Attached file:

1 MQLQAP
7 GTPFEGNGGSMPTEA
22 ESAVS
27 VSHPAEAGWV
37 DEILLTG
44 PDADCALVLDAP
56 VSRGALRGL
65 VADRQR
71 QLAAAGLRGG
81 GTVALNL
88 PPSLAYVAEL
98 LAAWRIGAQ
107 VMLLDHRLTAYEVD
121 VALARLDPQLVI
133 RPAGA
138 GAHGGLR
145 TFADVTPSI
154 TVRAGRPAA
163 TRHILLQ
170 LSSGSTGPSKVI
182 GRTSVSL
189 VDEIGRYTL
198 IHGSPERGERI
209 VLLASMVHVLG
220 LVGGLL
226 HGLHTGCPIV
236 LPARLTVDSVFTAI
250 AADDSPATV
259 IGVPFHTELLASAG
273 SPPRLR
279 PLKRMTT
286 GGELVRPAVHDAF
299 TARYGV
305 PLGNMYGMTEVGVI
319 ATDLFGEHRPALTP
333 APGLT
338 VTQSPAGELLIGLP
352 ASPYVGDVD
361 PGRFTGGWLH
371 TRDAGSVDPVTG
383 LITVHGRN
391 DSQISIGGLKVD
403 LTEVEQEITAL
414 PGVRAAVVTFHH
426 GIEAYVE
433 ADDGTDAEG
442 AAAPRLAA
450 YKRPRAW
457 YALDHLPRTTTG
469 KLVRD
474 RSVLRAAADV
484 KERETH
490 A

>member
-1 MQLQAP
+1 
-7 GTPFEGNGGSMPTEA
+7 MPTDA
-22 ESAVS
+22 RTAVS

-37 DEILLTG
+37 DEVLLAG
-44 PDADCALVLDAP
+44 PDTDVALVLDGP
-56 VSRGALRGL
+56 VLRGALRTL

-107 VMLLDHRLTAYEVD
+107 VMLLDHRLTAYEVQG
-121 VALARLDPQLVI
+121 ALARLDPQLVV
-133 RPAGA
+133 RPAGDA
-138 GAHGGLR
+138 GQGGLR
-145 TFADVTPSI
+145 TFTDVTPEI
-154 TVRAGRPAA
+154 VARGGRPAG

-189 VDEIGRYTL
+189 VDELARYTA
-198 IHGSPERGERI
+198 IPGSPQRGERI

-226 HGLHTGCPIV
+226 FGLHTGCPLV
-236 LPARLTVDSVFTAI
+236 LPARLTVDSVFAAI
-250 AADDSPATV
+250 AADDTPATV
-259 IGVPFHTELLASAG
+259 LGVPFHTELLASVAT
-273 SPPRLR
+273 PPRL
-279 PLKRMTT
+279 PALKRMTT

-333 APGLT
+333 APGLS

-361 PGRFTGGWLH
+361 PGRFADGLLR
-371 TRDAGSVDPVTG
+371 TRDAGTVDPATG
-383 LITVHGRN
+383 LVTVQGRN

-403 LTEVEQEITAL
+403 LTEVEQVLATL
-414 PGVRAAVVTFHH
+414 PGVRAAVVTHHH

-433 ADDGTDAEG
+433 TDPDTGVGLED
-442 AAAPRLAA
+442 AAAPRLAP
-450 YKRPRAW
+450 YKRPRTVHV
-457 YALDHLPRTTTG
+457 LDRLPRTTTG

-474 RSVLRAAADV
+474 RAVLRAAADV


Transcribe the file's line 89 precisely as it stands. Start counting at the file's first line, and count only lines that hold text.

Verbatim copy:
-259 IGVPFHTELLASAG